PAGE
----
Wilson and Ghose, JJ.
1. In this case the defendant became liable, according to the findings of both Courts, as surety for a person who took an ijara lease from the plaintiffs. The suit is now brought against the defendant. The first Court gave a decree in favour of the plaintiffs. The second Court has set aside that decree on the ground that the defendant is a surety, that the claim against the principal debtor has been allowed to become barred by limitation, and that, therefore, the claim against the present defendant cannot be sustained. The learned Judge in the Appellate Court says this in paragraph 22 and the following paragraphs of the judgment:
22.--As the plaintiff then has allowed the claim to become barred against the principal, he cannot recover from the surety.
23.--And the inevitable result must be that the suit should be dismissed.
24.--This Court then finds in his favour the point urged by appellant, that he cannot be held liable when the claim against his principal has become barred.
2. We are unable to agree in the view taken by the lower Appellate Court. The law on this subject is now embodied in Section 133 down to and inclusive of Section 139 of the Contract Act.
3. The earlier of those sections prescribes what acts on the part of a creditor, by way of releasing, or agreeing to give time, or other transaction with the principal debtor, shall have the effect of discharging the surety. Section 137 says this: 'Mere forbearance on the part of the creditor to sue the principal debtor or to enforce any other remedy against him does not, in the absence of any provision in the guarantee to the contrary, discharge the surety.' This is the section applicable to the present case. The law on the subject has been considered by the Bombay High Court in the case of Hajarimal v. Krishnarav I.L.R. 5 Bom. 647 and the view there taken is the same as that which we have expressed.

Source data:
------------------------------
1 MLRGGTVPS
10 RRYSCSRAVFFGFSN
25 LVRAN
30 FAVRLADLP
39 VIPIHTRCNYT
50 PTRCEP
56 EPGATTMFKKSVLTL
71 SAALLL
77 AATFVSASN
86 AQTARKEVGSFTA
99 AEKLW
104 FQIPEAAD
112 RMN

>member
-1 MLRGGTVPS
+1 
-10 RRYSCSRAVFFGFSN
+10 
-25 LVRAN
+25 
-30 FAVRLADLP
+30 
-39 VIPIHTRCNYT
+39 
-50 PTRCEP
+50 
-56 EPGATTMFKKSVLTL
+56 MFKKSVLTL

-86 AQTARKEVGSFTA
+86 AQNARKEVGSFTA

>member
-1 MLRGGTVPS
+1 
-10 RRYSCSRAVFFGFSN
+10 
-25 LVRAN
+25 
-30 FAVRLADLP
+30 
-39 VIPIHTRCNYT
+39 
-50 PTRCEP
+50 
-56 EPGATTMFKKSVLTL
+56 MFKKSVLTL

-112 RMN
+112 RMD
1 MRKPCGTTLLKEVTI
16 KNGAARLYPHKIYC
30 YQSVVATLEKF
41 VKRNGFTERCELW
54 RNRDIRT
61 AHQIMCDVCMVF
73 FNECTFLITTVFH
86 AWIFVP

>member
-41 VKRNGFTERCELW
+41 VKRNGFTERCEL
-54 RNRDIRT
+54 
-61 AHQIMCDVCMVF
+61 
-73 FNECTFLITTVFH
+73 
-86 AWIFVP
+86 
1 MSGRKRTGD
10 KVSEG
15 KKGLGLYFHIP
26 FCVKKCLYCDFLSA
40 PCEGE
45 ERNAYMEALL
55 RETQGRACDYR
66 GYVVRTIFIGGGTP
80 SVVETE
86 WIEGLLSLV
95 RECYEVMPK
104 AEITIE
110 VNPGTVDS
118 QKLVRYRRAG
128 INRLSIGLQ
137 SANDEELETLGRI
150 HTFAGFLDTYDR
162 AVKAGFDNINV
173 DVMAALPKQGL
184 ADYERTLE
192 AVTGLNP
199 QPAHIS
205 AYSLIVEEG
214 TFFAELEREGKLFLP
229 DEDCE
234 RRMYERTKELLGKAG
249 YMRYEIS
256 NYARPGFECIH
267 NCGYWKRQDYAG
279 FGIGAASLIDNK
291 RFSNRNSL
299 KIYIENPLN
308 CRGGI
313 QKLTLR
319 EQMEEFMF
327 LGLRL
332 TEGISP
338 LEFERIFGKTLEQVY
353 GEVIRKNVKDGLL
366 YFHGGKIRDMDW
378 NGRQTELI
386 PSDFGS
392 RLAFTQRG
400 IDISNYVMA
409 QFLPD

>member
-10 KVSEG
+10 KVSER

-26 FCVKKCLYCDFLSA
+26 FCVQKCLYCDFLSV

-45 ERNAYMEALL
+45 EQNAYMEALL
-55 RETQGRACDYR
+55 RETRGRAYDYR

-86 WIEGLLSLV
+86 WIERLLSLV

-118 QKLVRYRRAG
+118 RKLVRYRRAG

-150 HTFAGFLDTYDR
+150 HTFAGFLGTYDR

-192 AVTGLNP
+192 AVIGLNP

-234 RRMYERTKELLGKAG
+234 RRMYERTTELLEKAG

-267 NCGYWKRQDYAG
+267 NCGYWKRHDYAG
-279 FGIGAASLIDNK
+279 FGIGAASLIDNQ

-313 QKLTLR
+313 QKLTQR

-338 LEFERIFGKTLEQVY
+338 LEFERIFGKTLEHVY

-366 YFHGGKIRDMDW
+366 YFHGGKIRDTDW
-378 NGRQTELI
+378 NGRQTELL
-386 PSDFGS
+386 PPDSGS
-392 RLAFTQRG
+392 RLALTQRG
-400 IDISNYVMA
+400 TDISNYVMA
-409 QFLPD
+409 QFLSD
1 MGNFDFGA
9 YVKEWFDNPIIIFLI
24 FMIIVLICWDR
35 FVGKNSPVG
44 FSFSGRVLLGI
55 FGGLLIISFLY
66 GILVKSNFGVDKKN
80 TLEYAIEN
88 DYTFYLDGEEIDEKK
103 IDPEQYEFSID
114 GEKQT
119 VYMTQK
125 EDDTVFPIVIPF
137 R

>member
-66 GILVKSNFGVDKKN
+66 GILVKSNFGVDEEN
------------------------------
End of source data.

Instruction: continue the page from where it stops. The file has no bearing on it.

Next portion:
4. The decree, therefore, of the lower Appellate Court must be set aside. But as there are questions affecting the amount due to the plaintiffs raised both on the appeal presented to that Court and on the cross-appeal, the case must go back to the lower Appellate Court in order that that Court may determine the amount of the liability of the defendant.
5. The appellants will have the costs of this appeal. The costs in the lower Courts will abide the result of the suit.
Section 133: Any variance, made without the
Discharge of surety by surety's consent,in the terms of the conteract
variance in terms of between the principal and the creditor,
contract. discharge of surety as to transactions subsequent
to the variance.
Section 134: The surety is discharged by any
Discharge of surety by contract between the creditor, and the principal
release or discharge of debtor by which the principal debtor is released,
principal debtor. or by any act or omission of the creditor, the
Legal consequence of which is the discharge of
the principal debtor.
Discharge of surety when Section 135: A contract between the creditor
creditor compounds with, and the principal debtor, by which the creditor
gives time to, or agrees makes a composition with, or promises to give
not to sue principal time to, or not to sue, the principal debtor.
debtor. discharges the surety, unless the surety assents
to such contract.
Surety not discharged Section 136: Where a contract to give time to
when agreement made with the principal debtor is made by the creditor with
a third person to give a third person, and not with the prinicipal
time to principal debtor. debtor, the surety is not discharged,
Section 139: If the creditor does any act which
Discharge of surety by is inconsistent with the rights of the surety, or
creditor s act or omis omits to do any act which his duty to the surety
sionimpairing surety's requires him to do, and the eventual eventual
remedy, remedy of the surety himself against the
principal debtor is thereby impaired, the surety